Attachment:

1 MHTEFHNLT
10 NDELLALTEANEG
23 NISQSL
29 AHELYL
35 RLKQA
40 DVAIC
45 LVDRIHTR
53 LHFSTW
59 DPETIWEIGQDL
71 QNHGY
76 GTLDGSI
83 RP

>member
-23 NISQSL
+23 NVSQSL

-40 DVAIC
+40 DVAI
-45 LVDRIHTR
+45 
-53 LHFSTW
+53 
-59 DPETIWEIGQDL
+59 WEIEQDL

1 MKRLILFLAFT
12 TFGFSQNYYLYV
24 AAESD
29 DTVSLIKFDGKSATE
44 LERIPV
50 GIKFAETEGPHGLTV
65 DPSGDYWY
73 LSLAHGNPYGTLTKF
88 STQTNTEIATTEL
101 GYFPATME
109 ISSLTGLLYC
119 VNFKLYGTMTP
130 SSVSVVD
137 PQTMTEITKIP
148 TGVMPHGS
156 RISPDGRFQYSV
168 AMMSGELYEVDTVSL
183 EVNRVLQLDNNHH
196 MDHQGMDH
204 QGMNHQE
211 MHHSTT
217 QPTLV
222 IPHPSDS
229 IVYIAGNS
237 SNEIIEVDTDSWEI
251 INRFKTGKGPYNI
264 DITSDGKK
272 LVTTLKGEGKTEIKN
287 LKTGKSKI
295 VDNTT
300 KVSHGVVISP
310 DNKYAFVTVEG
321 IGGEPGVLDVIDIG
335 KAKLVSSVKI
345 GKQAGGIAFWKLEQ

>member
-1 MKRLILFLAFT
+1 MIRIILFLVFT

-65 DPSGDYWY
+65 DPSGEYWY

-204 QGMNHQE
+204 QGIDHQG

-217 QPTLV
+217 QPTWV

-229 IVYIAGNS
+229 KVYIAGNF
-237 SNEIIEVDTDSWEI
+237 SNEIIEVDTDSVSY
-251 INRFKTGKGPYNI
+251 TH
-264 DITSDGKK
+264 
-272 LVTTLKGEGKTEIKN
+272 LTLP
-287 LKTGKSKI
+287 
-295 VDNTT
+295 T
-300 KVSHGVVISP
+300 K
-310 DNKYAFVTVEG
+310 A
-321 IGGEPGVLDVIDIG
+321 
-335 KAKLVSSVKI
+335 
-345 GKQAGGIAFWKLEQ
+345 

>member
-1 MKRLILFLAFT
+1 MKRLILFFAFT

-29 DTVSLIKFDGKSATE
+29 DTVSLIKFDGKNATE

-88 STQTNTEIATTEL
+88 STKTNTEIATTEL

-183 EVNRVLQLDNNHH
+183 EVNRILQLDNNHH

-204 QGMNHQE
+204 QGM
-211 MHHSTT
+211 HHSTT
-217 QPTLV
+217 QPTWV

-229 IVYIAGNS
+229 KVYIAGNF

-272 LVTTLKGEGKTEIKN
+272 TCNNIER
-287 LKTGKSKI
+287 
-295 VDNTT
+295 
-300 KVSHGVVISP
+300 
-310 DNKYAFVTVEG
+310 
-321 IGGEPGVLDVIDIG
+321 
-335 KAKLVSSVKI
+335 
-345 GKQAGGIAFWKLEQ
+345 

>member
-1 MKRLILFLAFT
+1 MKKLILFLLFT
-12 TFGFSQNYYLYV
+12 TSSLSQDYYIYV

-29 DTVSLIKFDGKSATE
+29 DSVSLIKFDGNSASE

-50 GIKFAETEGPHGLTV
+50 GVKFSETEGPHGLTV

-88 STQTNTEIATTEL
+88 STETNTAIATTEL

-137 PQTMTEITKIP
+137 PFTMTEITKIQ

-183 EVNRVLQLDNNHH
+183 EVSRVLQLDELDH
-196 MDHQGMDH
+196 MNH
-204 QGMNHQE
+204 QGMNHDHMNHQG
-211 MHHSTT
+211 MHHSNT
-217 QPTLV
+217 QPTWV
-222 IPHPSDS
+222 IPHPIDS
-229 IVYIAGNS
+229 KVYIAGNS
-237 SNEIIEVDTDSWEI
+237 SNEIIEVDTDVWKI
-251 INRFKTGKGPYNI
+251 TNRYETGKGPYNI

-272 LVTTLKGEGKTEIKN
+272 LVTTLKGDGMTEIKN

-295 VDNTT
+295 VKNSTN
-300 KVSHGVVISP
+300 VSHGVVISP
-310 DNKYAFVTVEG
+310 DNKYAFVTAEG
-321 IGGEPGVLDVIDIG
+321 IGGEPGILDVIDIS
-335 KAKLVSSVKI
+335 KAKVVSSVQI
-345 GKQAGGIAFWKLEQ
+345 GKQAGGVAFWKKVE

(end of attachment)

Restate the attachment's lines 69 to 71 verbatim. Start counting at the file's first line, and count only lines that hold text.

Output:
+229 KVYIAGNF
-237 SNEIIEVDTDSWEI
+237 SNEIIEVDTDSVSY